| DUBAI, April 29
DUBAI, April 29 Egypt's tourism minister expects
the number of tourists to rebound this year to pre-revolution
levels of 14.5 million after slumping in 2011 following an
uprising that forced out President Hosni Mubarak and brought
much of Egypt's economy to a halt.
There were already signs of improvement with tourist
arrivals rising 40 percent in the first four months o f this year
from a year earlier, Mounir Fakhry AbdelNour said.
Tourism used to account for more than a tenth of Egypt's
gross domestic product (GDP) before the uprising, and it employs
an estimated one in eight workers in a country where anger over
high unemployment triggered the uprisings.
"My aim for this year is to see the number of tourists to
Egypt this year rise to 2010 levels," AbdelNour told reporters
during a press conference during a visit to Dubai.
"The growth in tourism numbers this year will be driven by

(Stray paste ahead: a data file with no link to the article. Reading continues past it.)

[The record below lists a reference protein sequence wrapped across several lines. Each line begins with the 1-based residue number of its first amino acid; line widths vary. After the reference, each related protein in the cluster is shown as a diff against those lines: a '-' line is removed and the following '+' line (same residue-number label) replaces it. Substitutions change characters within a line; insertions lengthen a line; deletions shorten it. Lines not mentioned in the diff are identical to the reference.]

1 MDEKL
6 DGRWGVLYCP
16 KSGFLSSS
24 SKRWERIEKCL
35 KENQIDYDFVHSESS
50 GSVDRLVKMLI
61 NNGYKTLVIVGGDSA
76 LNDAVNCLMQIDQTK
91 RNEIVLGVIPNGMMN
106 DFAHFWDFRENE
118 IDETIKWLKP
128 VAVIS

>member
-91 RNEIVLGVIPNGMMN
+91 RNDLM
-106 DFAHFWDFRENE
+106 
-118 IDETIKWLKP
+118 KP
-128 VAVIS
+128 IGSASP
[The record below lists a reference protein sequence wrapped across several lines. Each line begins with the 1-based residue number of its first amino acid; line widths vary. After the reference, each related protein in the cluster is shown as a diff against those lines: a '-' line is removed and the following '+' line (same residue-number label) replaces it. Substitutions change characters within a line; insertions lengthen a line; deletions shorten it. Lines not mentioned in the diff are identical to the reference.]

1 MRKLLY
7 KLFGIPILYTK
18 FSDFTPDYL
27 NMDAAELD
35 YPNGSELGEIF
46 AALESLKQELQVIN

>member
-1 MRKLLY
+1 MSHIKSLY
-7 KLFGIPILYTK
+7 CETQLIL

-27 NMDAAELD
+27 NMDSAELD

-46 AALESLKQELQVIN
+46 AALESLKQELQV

new products we are offering like the reopening of the Nile
cruise from Cairo to Aswan ... I think during May and June we
will be weak due to the presidential elections but later will
(see a) rise."
Presidential elections are due to finally take place next
month, more than a year after Mubarak's departure.
In 2010, around 14.7 million tourists visited Egypt
generating around $12.5 billion, but their numbers slumped to
9.8 million visitors in 2011 generating $8.8 billion, said
"Given that prices of room rates have dropped since the time
of the uprising we expect that revenues this year will be lower
compared to 2010," he said without giving further details.
Average spending per tourist fell to $72 a day last year, from
around $85 a day in 2010, he said.
One bright spot for Egypt has been healthy numbers of
Russian and Eastern European tourists, who have not been
deterred by instability in the region.
Asked if the growing influence of Islamists in government
would affect tourism, and lead to rules that would ban alcohol
sales and outlaw mixed bathing and bikinis in popular resorts,
AbdelNour was optimistic that the industry would not be
"I don't think that any political leader with any ideology
would take action against that would harm this industry's
growth," he said.
(Editing by Susan Fenton)